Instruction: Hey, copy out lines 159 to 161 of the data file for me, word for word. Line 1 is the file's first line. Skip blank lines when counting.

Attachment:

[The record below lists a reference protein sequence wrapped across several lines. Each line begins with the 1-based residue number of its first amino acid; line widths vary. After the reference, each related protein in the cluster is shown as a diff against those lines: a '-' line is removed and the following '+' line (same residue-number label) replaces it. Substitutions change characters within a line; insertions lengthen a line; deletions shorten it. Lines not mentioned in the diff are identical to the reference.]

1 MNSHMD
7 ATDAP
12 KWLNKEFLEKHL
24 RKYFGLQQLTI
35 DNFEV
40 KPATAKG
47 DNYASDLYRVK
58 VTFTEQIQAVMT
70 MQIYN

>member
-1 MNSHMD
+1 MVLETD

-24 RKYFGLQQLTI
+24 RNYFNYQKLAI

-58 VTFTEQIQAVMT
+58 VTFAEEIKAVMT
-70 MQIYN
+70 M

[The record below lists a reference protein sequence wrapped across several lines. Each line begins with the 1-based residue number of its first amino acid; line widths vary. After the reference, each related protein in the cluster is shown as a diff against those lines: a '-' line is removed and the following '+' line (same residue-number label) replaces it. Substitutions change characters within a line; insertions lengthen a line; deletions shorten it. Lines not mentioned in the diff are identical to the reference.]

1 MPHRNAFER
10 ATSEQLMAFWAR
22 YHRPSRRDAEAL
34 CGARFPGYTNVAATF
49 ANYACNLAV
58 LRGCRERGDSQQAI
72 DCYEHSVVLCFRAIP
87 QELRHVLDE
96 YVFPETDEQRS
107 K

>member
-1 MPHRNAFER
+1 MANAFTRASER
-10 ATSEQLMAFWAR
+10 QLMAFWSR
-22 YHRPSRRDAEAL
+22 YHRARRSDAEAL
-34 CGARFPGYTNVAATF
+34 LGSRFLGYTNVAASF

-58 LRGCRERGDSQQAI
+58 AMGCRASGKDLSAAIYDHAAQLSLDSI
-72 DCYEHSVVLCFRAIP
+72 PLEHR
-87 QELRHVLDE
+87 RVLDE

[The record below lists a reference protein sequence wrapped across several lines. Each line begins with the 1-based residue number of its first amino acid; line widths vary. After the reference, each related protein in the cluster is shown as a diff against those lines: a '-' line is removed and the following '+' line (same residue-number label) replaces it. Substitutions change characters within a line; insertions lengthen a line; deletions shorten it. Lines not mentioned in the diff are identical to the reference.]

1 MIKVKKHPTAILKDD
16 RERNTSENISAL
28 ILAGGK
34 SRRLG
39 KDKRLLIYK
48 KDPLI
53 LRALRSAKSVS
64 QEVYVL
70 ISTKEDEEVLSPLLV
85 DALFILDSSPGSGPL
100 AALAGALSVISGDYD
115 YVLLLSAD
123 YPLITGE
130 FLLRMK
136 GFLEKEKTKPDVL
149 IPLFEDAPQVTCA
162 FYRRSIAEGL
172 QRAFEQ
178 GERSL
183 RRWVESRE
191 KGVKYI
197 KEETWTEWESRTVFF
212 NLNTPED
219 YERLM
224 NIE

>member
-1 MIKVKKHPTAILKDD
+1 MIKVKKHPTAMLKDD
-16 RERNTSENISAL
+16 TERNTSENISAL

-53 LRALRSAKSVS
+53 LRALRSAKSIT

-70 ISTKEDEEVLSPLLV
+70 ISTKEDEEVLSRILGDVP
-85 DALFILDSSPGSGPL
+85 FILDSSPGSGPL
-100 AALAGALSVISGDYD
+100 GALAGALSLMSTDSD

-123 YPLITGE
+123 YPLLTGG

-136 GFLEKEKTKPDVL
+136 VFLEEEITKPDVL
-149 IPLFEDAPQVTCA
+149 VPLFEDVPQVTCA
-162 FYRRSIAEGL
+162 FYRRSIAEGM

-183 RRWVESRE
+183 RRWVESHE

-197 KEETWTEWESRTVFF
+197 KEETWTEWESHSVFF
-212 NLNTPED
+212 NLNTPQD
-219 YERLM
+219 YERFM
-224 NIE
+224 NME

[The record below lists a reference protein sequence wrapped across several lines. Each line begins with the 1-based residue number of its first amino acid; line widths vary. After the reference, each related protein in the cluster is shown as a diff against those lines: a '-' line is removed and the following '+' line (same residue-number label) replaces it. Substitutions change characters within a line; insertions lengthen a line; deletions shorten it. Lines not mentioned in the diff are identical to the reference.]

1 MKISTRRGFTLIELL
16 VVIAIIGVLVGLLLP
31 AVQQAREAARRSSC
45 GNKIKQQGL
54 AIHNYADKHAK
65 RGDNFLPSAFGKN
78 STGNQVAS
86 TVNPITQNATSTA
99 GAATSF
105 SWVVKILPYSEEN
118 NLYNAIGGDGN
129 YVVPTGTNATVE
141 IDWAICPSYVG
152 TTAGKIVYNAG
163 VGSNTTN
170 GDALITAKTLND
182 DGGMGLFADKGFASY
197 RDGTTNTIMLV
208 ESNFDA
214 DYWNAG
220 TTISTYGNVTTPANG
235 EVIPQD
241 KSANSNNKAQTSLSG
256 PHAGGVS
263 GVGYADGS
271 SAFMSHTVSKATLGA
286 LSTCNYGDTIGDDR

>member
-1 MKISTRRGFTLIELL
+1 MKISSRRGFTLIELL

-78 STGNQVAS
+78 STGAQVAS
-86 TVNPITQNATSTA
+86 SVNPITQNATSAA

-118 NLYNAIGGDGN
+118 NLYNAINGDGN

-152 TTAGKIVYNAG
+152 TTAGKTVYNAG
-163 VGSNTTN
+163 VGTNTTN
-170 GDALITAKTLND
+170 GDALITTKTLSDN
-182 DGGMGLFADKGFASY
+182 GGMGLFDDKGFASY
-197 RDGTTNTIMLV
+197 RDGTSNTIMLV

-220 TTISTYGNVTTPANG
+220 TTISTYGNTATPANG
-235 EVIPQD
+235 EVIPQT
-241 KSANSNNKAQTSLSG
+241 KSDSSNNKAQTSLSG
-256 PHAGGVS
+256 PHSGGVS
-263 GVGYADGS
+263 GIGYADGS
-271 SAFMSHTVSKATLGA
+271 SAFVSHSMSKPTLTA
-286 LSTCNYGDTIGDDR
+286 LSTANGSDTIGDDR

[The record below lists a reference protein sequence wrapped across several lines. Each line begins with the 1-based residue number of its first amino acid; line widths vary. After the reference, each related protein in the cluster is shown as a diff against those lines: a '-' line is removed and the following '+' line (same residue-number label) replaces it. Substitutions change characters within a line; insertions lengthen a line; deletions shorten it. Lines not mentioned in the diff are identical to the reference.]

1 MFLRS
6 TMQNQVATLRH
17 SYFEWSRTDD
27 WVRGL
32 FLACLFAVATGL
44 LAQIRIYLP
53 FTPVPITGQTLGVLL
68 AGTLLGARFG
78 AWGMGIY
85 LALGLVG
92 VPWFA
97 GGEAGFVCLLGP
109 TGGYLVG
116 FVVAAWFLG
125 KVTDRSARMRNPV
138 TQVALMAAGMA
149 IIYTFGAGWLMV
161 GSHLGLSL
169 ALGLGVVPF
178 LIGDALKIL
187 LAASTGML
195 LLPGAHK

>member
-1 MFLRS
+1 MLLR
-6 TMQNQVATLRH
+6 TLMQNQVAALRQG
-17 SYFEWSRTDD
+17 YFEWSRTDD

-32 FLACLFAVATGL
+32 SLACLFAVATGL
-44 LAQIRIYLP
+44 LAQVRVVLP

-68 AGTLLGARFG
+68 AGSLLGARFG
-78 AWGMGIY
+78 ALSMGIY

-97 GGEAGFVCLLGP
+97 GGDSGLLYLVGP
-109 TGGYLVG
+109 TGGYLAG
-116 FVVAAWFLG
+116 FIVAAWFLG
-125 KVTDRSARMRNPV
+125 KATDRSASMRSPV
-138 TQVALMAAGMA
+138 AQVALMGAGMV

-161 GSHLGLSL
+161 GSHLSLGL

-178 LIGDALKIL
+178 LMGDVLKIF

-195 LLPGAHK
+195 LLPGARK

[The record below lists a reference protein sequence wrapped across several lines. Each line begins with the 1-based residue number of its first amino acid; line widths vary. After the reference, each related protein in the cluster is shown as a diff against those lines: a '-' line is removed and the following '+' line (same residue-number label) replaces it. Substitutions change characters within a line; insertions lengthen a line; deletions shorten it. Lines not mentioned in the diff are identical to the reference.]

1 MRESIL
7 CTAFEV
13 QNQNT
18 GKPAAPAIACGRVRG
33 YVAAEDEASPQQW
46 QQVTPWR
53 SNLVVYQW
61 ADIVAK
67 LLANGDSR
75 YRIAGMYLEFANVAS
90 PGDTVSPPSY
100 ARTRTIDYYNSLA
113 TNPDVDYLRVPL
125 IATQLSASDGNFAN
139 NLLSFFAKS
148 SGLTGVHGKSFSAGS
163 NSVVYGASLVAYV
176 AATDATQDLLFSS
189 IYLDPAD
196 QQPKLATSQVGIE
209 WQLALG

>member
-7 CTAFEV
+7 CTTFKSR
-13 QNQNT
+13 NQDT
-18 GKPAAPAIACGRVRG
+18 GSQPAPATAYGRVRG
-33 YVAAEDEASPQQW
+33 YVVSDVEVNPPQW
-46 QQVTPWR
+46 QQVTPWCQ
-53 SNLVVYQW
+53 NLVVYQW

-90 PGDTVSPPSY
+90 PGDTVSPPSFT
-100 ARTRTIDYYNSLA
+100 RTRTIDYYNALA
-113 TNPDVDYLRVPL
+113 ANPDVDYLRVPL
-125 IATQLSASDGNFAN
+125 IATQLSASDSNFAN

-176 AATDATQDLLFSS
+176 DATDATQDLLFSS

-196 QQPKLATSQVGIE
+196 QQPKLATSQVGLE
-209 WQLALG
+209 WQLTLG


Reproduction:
+263 GIGYADGS
-271 SAFMSHTVSKATLGA
+271 SAFVSHSMSKPTLTA